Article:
Pros Cons of AIO’s

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BryanJr

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I am in the process of doing some major renovations to the house and will need to relocate/ replace my 90gal tank. I will also be screening of my 210g as it will stay in the same location while construction is going on. I was looking at replacing the 90 with a 62g AIO lagoon by Tideline. Any issues I may run into with an AIO vs your typical sump set up tanks. I know there will be less water volume but for the price it seems like a great deal. Thoughts??
 

clsanchez77

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Man I really hate to classify it as "Pro's and Con's". I think it's more about making the most of the space you have available. Cannot really peg one down as cheaper than the other as there are way too many variables, so I will not consider cost as one.

AIO's have compactness as their single strength. Everything fits in one tank. There is not external plumbing, return pumps are much smaller and you have far more flexibility for placement as almost anything can be a stand. The downside here is equipment is limited to what fits in the back of an AIO. This can be mitigated in a custom AIO with larger compartments, but comes at the space of smaller DT. AIO's still do not accommodate ATO, dosing, CaRx, etc. Also, the small skimmers that fit in ATO's are nowhere close to the power and efficiency of traditional skimmers, so IMO, you have stock AIO's with lighter bioloads with long-term success. Hobbyist experience and competence is a huge variable in this last case so there will be not shortage of examples to "prove me wrong" lol, but consider the comparison has to be apples to apples. Not much different from large systems vs nano's though.

Traditional or Split Systems or whatever we want to call them come with flexibility of equipment as their strength. Having a sump beneath the tank makes good use of the space beneath the tank and allows for flexibility in equipment selection. The assumption here is you have space under your tank. Traditional setups will. Hobbyists is small spaces and/or situations where the tank is not on a traditional stand will struggle with a traditional split system. The rest of us, there just is not substation for a traditional system.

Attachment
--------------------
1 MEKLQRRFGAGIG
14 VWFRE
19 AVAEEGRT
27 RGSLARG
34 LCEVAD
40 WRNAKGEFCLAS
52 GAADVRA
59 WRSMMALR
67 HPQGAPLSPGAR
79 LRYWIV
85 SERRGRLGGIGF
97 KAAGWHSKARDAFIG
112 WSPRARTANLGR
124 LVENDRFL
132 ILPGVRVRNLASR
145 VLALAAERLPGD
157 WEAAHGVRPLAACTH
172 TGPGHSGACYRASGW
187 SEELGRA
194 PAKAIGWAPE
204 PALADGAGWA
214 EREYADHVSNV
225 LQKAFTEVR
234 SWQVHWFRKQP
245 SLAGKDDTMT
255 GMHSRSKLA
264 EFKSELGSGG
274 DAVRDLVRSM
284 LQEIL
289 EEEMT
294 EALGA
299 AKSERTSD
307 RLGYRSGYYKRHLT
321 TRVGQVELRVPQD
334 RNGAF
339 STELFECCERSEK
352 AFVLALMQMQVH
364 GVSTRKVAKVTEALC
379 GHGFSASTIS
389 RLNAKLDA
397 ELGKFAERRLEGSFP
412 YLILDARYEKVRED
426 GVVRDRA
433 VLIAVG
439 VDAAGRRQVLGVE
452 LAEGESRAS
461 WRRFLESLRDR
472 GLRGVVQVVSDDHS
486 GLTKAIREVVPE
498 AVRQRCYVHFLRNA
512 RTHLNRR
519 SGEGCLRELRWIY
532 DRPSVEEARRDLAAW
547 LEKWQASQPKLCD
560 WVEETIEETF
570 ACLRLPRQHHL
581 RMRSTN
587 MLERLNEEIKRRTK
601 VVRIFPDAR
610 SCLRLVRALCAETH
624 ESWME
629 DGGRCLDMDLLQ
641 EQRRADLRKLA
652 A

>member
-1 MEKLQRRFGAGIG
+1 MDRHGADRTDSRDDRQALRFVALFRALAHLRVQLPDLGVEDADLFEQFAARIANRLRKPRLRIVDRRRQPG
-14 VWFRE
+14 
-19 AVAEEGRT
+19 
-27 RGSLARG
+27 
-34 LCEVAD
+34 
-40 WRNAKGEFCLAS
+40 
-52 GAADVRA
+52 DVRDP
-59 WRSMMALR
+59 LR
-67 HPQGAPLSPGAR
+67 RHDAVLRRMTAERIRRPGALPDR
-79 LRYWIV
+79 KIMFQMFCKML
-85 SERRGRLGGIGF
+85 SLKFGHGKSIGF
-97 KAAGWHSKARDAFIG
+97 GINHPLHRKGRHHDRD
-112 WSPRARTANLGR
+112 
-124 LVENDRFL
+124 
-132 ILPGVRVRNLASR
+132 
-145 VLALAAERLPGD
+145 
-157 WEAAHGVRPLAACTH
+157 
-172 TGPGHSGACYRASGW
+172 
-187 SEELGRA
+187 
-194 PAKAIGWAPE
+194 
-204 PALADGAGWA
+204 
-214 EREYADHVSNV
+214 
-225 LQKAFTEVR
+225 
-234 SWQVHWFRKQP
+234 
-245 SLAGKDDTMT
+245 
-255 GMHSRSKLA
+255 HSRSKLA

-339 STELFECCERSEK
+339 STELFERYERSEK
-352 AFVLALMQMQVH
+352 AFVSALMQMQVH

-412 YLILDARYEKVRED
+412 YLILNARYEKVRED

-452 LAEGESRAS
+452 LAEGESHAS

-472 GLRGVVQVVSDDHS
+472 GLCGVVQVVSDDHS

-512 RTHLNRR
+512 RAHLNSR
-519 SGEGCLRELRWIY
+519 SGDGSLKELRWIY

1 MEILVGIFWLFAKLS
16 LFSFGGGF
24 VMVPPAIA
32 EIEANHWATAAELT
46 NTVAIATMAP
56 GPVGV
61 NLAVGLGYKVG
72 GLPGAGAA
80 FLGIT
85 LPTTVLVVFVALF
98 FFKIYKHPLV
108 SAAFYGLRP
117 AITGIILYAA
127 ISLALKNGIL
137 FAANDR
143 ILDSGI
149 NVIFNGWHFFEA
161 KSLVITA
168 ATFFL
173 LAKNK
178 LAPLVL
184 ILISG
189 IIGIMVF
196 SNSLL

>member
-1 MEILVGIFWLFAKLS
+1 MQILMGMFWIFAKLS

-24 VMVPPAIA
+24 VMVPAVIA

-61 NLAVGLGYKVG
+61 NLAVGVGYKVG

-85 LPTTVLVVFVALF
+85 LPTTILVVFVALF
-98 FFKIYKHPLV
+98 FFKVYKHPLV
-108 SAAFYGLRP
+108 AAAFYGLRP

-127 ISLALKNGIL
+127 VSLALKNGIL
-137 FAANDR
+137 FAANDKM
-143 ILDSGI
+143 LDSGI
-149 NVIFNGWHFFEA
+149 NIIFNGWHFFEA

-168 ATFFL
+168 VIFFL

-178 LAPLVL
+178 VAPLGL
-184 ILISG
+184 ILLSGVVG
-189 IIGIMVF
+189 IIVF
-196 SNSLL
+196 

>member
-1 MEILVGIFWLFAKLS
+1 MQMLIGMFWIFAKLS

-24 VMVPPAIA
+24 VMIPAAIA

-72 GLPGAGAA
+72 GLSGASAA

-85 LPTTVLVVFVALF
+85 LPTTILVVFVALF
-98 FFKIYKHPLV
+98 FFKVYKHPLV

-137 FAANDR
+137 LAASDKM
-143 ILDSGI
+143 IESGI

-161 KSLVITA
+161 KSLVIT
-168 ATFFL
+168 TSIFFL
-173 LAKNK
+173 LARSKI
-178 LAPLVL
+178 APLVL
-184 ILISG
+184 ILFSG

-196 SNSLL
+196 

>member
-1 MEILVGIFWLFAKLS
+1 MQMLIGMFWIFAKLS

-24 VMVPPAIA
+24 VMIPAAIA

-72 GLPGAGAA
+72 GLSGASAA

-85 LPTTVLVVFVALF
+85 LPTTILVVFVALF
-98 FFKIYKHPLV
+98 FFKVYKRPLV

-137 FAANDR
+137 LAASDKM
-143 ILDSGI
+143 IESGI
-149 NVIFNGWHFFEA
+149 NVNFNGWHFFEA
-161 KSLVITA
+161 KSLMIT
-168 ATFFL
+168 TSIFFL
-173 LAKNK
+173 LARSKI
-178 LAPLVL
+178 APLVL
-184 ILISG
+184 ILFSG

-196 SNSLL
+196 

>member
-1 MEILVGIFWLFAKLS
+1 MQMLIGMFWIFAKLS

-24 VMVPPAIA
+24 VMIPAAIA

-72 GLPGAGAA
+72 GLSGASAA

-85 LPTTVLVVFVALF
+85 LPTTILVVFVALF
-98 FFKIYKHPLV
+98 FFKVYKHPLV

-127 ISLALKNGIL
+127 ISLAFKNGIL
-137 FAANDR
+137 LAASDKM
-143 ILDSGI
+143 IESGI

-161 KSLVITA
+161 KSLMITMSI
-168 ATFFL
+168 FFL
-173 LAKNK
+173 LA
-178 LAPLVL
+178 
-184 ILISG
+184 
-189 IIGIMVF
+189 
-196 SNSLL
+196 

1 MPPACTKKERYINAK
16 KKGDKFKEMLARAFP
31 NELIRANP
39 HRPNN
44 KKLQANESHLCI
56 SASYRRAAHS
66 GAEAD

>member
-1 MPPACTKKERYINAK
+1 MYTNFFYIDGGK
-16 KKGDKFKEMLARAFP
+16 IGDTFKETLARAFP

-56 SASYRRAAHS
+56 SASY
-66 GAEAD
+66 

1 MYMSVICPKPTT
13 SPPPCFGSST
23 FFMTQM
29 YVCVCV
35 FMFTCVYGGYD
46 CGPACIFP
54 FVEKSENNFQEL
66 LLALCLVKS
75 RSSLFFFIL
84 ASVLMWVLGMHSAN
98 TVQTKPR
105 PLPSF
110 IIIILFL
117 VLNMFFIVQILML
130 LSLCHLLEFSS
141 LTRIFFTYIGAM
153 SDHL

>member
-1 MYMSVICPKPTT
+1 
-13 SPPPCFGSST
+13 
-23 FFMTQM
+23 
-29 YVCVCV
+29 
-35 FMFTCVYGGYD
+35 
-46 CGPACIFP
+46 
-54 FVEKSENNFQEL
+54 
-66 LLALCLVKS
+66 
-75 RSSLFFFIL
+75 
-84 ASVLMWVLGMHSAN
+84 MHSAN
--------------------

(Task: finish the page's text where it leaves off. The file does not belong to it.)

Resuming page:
If I were setting up a tank in my bedroom or office, I would go AIO to keep it simple and quiet. My main show tank (or currently my only tank), and AIO would never do it for me. But then my situation would not apply to your situation, so that has to be the strongest driver in the decision.

Now an AIO on a traditional stand, I don't see why I would limit myself in that scenario, except for a nano tank where the ATO, dosing, etc would take up the entire stand.

The specific one you linked looks like it has no skimmer. Would you go skimmer less I assume?
 

BryanJr

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Man I really hate to classify it as "Pro's and Con's". I think it's more about making the most of the space you have available. Cannot really peg one down as cheaper than the other as there are way too many variables, so I will not consider cost as one.

AIO's have compactness as their single strength. Everything fits in one tank. There is not external plumbing, return pumps are much smaller and you have far more flexibility for placement as almost anything can be a stand. The downside here is equipment is limited to what fits in the back of an AIO. This can be mitigated in a custom AIO with larger compartments, but comes at the space of smaller DT. AIO's still do not accommodate ATO, dosing, CaRx, etc. Also, the small skimmers that fit in ATO's are nowhere close to the power and efficiency of traditional skimmers, so IMO, you have stock AIO's with lighter bioloads with long-term success. Hobbyist experience and competence is a huge variable in this last case so there will be not shortage of examples to "prove me wrong" lol, but consider the comparison has to be apples to apples. Not much different from large systems vs nano's though.